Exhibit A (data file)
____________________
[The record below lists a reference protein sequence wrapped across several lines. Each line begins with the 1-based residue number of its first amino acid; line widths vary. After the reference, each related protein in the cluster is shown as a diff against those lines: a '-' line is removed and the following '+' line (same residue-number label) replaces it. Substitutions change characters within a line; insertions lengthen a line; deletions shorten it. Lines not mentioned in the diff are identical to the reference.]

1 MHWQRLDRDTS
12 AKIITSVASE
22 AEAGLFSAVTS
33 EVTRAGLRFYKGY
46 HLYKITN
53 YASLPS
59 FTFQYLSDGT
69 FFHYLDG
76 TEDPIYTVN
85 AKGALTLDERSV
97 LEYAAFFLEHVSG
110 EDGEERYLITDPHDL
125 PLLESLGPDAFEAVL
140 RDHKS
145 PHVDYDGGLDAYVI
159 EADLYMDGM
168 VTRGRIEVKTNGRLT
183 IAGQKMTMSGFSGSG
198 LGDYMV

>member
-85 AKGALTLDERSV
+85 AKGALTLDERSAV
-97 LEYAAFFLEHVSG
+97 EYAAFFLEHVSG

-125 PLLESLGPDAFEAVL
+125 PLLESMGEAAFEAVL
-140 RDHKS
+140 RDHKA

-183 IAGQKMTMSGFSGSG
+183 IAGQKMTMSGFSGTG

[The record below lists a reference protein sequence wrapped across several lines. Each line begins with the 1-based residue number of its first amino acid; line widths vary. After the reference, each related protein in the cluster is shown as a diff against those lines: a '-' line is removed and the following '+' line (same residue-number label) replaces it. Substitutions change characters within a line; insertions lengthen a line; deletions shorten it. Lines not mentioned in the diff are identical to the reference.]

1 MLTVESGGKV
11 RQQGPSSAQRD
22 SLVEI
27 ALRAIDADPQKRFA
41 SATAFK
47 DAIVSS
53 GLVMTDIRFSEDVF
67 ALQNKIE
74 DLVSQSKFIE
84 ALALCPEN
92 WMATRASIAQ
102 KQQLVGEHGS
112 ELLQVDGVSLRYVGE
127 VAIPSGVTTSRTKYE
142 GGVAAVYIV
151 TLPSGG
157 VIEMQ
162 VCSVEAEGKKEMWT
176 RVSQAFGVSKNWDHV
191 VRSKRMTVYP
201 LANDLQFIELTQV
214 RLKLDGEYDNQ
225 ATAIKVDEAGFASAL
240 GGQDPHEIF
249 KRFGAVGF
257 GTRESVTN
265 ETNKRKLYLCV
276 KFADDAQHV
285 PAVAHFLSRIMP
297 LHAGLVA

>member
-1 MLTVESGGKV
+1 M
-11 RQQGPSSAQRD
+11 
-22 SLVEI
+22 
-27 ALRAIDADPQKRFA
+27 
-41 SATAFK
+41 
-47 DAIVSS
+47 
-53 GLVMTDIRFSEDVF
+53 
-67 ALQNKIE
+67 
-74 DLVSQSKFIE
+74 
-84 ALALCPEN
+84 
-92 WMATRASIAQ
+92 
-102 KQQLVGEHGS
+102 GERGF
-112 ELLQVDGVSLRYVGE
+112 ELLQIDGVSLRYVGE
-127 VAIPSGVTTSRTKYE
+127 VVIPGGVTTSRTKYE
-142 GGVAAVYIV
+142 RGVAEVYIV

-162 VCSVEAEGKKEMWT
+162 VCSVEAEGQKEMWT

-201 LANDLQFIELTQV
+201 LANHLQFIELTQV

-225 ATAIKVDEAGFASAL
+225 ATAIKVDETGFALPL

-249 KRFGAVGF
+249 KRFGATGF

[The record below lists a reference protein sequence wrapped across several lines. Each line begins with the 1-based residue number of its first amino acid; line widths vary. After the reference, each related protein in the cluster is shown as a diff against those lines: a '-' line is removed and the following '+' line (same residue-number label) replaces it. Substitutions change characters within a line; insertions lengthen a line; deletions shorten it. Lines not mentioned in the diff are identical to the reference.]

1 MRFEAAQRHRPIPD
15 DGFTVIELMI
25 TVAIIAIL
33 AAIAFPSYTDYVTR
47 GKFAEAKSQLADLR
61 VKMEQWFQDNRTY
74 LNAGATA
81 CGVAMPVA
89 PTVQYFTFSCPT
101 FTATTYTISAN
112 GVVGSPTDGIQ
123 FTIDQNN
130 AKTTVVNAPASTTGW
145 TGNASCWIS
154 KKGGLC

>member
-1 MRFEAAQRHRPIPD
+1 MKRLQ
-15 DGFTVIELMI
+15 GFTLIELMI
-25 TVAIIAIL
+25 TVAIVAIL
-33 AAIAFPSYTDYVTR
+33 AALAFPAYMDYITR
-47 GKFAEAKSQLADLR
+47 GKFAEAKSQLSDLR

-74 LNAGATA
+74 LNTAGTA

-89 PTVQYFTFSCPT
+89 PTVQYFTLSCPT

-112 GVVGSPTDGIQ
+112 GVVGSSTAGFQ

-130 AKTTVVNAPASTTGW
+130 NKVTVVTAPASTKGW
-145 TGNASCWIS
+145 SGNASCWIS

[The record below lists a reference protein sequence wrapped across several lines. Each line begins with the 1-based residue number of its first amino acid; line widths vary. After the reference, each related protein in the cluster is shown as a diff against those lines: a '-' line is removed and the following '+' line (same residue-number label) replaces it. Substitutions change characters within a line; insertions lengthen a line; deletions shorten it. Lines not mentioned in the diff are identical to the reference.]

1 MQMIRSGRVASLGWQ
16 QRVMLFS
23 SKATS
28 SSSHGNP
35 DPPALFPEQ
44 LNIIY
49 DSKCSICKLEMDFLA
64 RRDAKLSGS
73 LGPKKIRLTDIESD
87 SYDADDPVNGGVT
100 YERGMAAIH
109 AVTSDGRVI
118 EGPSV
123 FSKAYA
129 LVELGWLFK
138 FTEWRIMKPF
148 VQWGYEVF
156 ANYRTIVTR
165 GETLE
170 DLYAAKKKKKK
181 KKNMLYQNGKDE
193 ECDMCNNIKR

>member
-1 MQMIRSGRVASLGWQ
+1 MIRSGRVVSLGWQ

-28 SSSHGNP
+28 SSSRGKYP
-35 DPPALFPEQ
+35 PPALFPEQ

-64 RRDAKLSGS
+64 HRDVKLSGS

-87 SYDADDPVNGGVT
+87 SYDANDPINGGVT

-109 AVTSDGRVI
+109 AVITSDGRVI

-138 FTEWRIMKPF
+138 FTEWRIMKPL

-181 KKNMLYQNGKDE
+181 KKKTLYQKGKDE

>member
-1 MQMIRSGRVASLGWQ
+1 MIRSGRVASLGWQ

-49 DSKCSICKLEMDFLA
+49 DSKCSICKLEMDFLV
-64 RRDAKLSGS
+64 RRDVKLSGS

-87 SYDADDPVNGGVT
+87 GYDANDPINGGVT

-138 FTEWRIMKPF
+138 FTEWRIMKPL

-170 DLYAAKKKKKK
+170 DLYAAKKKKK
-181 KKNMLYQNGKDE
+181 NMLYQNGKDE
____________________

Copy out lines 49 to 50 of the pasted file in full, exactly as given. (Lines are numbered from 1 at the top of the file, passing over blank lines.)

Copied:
157 VIEMQ
162 VCSVEAEGKKEMWT